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    1. It's snowing today, Valerie, so a good day to stay indoors as you say.

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  9. What a lovely collection of photos are birds. The birds are beautiful and it's good to see a few different ones. That reed similar to Pampas grass which is banned here.
    Everyone is happy not too sure about Lily though.

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  10. A wonderful walk where you admire the beautiful birds. You cannot take your eyes off each photo because they are so beautiful
    The fourth picture looks like a painting painted by a great painter.
    Have a nice sunny Sunday :)

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  11. Hello,
    Wonderful reports on your outings. Miriam's photos are all wonderful, great captures of the nature scenes and birds. Some of my favorites are the Hawk being chased by the crows, cute shots of Lily, the Northern Shrike and the Kingfisher are cool birds. Enjoy your day, have a great new week!

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  12. Your habitat and species are very similar to ours. Our kingfishers only pose when it is mating season and even then, I have to put on a sports mode to attempt to capture them. You had some happy people!

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  13. Hi David – these are great … and now to read it's snowing – you picked a good couple of days to get out and about. Gorgeous photos – at least Heather looks happy to have arrived … one very young lady … suddenly realising there's other people in the world! She is a cutie though …

    I love the following: Cooper's Hawk, the Dark-eyed Junco photo looks as though it could be a card (Christmas card) … wonderful leaf colours …, I remember the robins on Vancouver Island coming in one huge 'swarm' descending gorging themselves and then disappearing . The Cardinal and Kingfisher are such a delight to see … Jen's love of the Mallard gives us beautiful photos.

    Fantastic post reminding us of the beauty of nature that surrounds us … cheers and have an excellent week ahead. Hilary

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  14. It's always great to be among fellow bird lovers sharing the wonders of Nature.

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  15. Two great outings.such great captures too. The path sure invites us to follow! Fabulous photos, Miriam.

    Lily gets cuter each week.

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  16. Bonsoir,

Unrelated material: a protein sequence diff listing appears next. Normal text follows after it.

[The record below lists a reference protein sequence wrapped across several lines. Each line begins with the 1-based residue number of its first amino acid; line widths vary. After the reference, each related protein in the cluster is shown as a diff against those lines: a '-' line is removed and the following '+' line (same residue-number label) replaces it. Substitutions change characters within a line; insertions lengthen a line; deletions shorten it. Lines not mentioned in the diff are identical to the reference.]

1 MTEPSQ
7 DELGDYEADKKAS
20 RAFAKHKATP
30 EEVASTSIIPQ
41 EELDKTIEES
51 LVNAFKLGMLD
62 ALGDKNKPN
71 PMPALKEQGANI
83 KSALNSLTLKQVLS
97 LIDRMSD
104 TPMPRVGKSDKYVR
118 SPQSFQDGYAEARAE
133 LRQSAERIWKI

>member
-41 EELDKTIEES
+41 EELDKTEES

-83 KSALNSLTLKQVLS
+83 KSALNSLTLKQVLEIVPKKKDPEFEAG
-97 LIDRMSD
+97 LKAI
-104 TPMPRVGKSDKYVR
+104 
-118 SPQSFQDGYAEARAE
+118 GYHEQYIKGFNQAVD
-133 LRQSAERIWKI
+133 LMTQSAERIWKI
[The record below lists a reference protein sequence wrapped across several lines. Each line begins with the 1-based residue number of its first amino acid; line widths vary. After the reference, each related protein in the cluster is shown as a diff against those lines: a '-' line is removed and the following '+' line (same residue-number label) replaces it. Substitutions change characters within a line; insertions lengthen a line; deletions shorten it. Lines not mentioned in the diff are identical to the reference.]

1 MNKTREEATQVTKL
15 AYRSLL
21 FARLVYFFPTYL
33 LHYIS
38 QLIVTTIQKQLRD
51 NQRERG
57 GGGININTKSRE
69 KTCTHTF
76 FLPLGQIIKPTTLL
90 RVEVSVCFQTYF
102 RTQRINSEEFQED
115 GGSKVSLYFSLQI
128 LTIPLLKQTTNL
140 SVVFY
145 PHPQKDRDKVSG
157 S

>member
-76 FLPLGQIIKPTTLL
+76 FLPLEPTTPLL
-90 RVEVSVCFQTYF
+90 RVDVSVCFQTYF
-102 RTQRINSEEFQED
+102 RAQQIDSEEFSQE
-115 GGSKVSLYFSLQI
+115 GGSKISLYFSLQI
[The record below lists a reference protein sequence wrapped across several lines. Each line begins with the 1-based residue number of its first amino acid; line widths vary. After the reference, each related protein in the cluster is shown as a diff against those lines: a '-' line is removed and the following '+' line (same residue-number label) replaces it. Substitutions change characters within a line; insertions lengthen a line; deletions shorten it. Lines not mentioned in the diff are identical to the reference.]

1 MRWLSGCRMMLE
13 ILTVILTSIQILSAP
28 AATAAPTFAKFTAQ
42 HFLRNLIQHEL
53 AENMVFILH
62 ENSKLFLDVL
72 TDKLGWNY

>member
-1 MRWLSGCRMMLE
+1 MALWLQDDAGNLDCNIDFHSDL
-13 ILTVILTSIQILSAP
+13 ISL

Quel plaisir de lire et d'admirer cette très jolie publication... Vos photos sont sincèrement magnifiques.
    Tous ces emplumés sont merveilleux !

    Bises

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  17. A fantastic outing. Lots of beautiful bird shots. I love the Belted Kingfisher, he's a beauty. Thanks for sharing and enjoy your day, David.

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  18. Ces sorties sont vraiment chouettes. Il y'a les oiseaux mais aussi de très beaux paysages.
    La nature est tellement jolie, et Lily aussi!
    Bonne soirée

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  19. Lily has a little bit of that sad puppy dog eye expression she is trying to perfect :) Beautiful walk to follow you on.

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  20. I love the splashes of color -- cardinals, jays, Lily's pink parka! What a great walk.

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  21. Two nice outings for you. Lily is going to be an accomplished birder, way ahead of her class. I hope the kingfisher can find sufficient food for the winter if he has decided to stay so far north. He’s going to bump his head on a dive into the ice very soon.

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    1. Hi Cynthia: More and more frequently kingfishers are remaining here for the winter. Fast moving streams always have open water and they seem to have no difficulty coping. It always used to be males remaining to maintain and defend a territory in preparation for the return of the females the following spring, but females are now staying too. Migration patterns for many species are changing.

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  22. Lots of birds, but deer are the queen of travel.

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  23. Hi David, thank you for visiting my blog. I am painting a watercolour book of UK birds 49 done 11 to go, than onto some colourful birds from around the word. I love all your bird photos and trips, found you on Valeries blog. I am an avid bird watcher and stood for 5 minutes today watching a young sparrow hawk sitting on our fence at the back eight feet away. All the small birds were round the front as that’s where all the trees and shrubs are.